How did I make a request to Hetzner to replace the disk in the raid

Already quite often I wrote in Hetzner to replace disks in a raid and in this article I will describe one of the cases.

And so, one morning, after a disk dropped out of a raid, mdadm sent me a message by email.

I looked at the status of the raids:

cat /proc/mdstat

Information was displayed (as you can see, the first disc fell out):

Personalities : [raid1] [raid6] [raid5] [raid4] 
md2 : active raid6 sdc3[5] sdd3[3] sdb3[1]
      208218112 blocks super 1.0 level 6, 512k chunk, algorithm 2 [4/3] [_UUU]
      
md1 : active raid1 sdc2[5] sdd2[3] sdb2[1] sda2[4](F)
      524224 blocks super 1.0 [4/3] [_UUU]
      
md0 : active raid1 sdc1[5] sdd1[3] sdb1[1]
      12582784 blocks super 1.0 [4/3] [_UUU]

I looked at what drives are present in the system:

fdisk -l | grep '/dev/sd'

In my case, there were sdb, sdc, sdd, and sda was missing:

Disk /dev/sdc: 120.0 GB, 120034123776 bytes
/dev/sdc1               1        1567    12582912+  fd  Linux raid autodetect
/dev/sdc2            1567        1633      524288+  fd  Linux raid autodetect
/dev/sdc3            1633       14594   104109528+  fd  Linux raid autodetect
Disk /dev/sdd: 1500.3 GB, 1500301910016 bytes
/dev/sdd1               1        1567    12582912+  fd  Linux raid autodetect
/dev/sdd2            1567        1633      524288+  fd  Linux raid autodetect
/dev/sdd3            1633       14594   104109528+  fd  Linux raid autodetect
Disk /dev/sdb: 1500.3 GB, 1500301910016 bytes
/dev/sdb1               1        1567    12582912+  fd  Linux raid autodetect
/dev/sdb2            1567        1633      524288+  fd  Linux raid autodetect
/dev/sdb3            1633       14594   104109528+  fd  Linux raid autodetect

I was convinced that the system does not see the disk:

smartctl -x /dev/sda
Smartctl open device: /dev/sda failed: No such device

To make a request for a replacement disk, you must provide the serial number of the non-working disk, if the disk is not visible to the system, then you must report the serial number of all working disks.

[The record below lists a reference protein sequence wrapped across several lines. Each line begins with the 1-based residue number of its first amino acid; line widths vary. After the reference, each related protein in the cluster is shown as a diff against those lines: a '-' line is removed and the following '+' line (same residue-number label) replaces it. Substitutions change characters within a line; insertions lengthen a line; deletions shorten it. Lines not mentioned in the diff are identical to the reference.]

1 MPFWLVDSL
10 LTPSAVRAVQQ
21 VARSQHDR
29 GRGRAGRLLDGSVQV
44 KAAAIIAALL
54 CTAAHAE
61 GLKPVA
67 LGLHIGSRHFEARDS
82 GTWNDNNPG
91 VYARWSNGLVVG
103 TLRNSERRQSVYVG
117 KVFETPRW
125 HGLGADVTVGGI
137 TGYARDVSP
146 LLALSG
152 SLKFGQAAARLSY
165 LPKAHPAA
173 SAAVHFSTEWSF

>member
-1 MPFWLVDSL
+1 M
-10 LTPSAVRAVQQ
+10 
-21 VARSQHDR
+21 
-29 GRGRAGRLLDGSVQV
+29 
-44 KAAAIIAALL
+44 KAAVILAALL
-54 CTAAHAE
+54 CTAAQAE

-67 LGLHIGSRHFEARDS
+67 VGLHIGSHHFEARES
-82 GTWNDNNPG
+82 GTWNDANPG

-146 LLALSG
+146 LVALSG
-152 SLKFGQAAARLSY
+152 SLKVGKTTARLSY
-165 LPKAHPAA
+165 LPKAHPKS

I created the application through the site robot.your-server.de

Let’s look at the serial numbers of the working disks:

smartctl -x /dev/sdb
smartctl -x /dev/sdc
smartctl -x /dev/sdd

I have the following information:

...
=== START OF INFORMATION SECTION ===
Model Family:     SandForce Driven SSDs
Device Model:     Corsair CSSD-F120GB2
Serial Number:    10446526320009980370
LU WWN Device Id: 5 000000 009980370
Firmware Version: 1.1
User Capacity:    120,034,123,776 bytes [120 GB]
Sector Size:      512 bytes logical/physical
Device is:        In smartctl database [for details use: -P show]
ATA Version is:   8
ATA Standard is:  ATA-8-ACS revision 6
Local Time is:    Tue Nov 20 21:40:16 2018 EET
SMART support is: Available - device has SMART capability.
SMART support is: Enabled
AAM feature is:   Unavailable
APM feature is:   Unavailable
Rd look-ahead is: Enabled
Write cache is:   Enabled
ATA Security is:  Disabled, NOT FROZEN [SEC1]
...

In my cases, Hetzner was replacing drives for about half an hour, free of charge on a used SSD, about five years old.

After the disk is replaced, let’s see if the system sees it and split it in the same way as the one installed:

fdisk -l | grep '/dev/sd'
sfdisk -d /dev/sdc | sfdisk --force /dev/sda

Next, you need to add a disk to your raids and wait for synchronization:

mdadm /dev/md0 -a /dev/sda1
cat /proc/mdstat
mdadm /dev/md1 -a /dev/sda2
cat /proc/mdstat
mdadm /dev/md2 -a /dev/sda3
cat /proc/mdstat

Now it remains to install GRUB2:

grub-install /dev/sda
update-grub

Or GRUB1 (hd0 is /dev/sda, hd0,1 – /dev/sda2):

cat /boot/grub/device.map
grub
device (hd0) /dev/sda
root (hd0,1)
setup (hd0)
quit

I used GRUB1, so I installed it:

grub
Probing devices to guess BIOS drives. This may take a long time.
    GNU GRUB  version 0.97  (640K lower / 3072K upper memory)
 [ Minimal BASH-like line editing is supported.  For the first word, TAB
   lists possible command completions.  Anywhere else TAB lists the possible
   completions of a device/filename.]
grub> device (hd0) /dev/sda
device (hd0) /dev/sda
grub> root (hd0,1)
root (hd0,1)
 Filesystem type is ext2fs, partition type 0xfd
grub> setup (hd0)
setup (hd0)
 Checking if "/boot/grub/stage1" exists... yes
 Checking if "/boot/grub/stage2" exists... yes
 Checking if "/boot/grub/e2fs_stage1_5" exists... yes
 Running "embed /boot/grub/e2fs_stage1_5 (hd0)"...  27 sectors are embedded.
succeeded
 Running "install /boot/grub/stage1 (hd0) (hd0)1+27 p (hd0,1)/boot/grub/stage2 /boot/grub/grub.conf"... succeeded
Done.
grub> quit

Done.

PS. I will give an example of a backup MBR/GPT:

sfdisk --dump /dev/sda > sda_parttable_mbr.bak
sfdisk /dev/sda < sda_parttable_mbr.bak
sgdisk --backup=sda_parttable_gpt.bak /dev/sda
sgdisk --load-backup=sda_parttable_gpt.bak /dev/sda

See also my article:
How to fix the problem with mdadm disks

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